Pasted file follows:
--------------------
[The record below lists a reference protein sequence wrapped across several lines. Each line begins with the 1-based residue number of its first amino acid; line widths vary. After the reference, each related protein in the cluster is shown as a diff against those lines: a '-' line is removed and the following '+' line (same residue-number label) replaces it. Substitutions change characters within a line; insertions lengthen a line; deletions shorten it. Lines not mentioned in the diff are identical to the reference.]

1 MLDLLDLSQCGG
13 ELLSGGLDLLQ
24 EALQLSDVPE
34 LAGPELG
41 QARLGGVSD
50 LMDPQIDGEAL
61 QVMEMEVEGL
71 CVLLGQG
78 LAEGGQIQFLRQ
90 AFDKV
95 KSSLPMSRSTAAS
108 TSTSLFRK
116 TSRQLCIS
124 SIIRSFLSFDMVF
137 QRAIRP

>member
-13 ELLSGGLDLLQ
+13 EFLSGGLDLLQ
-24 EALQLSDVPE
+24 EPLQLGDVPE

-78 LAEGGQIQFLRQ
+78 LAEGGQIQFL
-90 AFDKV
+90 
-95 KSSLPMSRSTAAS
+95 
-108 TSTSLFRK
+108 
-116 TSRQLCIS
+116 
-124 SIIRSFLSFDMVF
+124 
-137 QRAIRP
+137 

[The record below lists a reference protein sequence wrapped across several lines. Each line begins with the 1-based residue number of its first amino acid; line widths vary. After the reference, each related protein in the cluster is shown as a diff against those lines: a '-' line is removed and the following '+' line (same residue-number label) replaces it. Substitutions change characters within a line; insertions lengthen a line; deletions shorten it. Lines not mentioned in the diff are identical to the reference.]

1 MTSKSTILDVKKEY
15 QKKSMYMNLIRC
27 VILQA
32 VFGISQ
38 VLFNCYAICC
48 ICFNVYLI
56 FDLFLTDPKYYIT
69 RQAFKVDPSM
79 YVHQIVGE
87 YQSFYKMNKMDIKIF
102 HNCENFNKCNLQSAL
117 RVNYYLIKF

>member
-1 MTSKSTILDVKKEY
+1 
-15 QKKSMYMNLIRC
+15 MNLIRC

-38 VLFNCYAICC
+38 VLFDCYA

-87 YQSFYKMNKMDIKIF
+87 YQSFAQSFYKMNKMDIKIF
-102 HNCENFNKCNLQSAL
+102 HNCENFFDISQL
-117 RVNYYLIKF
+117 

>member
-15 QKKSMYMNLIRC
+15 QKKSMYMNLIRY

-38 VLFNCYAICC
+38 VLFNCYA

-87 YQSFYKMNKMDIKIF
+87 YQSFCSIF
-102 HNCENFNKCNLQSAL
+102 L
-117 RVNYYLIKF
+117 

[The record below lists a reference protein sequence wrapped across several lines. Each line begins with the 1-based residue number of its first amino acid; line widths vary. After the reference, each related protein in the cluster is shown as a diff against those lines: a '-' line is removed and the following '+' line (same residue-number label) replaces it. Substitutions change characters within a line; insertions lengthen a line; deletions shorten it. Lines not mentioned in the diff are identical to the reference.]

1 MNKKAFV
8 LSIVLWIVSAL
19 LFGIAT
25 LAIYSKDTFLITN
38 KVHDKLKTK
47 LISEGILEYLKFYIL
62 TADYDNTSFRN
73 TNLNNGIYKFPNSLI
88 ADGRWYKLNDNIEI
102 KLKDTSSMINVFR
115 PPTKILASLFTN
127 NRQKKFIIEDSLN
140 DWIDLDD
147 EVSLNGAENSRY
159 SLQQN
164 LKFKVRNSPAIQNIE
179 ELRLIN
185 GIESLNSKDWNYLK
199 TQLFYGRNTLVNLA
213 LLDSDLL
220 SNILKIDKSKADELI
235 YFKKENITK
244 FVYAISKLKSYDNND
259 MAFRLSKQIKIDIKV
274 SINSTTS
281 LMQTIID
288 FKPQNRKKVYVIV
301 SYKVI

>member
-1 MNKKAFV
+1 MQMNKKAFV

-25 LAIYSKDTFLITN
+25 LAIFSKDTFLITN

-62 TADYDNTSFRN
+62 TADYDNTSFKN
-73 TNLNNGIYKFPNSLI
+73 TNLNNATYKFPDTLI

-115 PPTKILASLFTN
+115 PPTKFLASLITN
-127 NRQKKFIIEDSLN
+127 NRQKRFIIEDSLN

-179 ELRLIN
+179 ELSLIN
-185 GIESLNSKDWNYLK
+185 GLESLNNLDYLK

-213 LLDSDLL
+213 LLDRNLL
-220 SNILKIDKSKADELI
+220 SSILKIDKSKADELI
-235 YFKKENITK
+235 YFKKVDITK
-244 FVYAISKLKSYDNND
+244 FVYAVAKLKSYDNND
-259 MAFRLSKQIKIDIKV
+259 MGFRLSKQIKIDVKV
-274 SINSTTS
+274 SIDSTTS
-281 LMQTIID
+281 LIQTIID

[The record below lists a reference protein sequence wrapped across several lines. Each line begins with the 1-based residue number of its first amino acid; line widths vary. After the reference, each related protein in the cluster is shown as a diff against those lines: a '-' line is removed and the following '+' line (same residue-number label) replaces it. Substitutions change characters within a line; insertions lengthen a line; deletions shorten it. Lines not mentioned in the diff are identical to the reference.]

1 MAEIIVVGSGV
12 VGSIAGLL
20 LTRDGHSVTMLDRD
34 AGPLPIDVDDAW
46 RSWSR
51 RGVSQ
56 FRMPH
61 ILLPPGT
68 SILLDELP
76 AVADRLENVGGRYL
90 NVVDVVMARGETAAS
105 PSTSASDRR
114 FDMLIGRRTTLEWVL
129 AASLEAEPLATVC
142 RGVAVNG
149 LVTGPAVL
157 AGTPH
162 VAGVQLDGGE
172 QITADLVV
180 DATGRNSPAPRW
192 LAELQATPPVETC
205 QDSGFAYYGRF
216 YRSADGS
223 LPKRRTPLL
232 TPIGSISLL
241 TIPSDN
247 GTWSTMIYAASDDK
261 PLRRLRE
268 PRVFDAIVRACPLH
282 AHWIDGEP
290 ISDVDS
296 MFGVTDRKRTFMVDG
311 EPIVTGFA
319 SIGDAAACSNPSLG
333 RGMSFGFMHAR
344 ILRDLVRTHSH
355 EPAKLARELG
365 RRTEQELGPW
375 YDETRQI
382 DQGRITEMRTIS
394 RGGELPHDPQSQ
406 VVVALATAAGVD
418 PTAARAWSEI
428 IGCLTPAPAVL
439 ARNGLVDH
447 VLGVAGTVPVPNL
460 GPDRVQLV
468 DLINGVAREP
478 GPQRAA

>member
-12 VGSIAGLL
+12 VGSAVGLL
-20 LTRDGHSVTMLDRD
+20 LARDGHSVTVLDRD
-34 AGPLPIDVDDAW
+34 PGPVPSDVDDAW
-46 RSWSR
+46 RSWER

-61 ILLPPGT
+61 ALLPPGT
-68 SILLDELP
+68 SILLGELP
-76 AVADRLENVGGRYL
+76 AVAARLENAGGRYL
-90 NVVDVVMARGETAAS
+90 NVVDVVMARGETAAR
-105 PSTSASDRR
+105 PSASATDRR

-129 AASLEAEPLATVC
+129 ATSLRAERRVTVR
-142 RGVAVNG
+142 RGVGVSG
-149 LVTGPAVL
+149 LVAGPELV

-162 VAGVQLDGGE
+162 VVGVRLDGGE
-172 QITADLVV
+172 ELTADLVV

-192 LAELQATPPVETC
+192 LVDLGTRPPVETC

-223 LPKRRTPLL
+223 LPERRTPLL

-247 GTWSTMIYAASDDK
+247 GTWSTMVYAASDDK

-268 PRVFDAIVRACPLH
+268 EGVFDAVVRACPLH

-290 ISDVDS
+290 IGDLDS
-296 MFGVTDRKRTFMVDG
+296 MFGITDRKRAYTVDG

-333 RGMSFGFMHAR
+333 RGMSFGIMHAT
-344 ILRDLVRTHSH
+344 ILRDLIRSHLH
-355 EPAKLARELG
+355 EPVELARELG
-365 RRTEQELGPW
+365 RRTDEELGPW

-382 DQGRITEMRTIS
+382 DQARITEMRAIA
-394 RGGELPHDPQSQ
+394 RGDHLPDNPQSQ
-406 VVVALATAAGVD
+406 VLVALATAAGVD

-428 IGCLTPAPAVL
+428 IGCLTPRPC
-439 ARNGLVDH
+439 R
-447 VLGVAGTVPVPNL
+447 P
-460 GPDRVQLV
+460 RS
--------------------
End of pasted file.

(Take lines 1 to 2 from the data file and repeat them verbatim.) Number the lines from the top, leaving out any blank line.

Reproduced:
[The record below lists a reference protein sequence wrapped across several lines. Each line begins with the 1-based residue number of its first amino acid; line widths vary. After the reference, each related protein in the cluster is shown as a diff against those lines: a '-' line is removed and the following '+' line (same residue-number label) replaces it. Substitutions change characters within a line; insertions lengthen a line; deletions shorten it. Lines not mentioned in the diff are identical to the reference.]

1 MLDLLDLSQCGG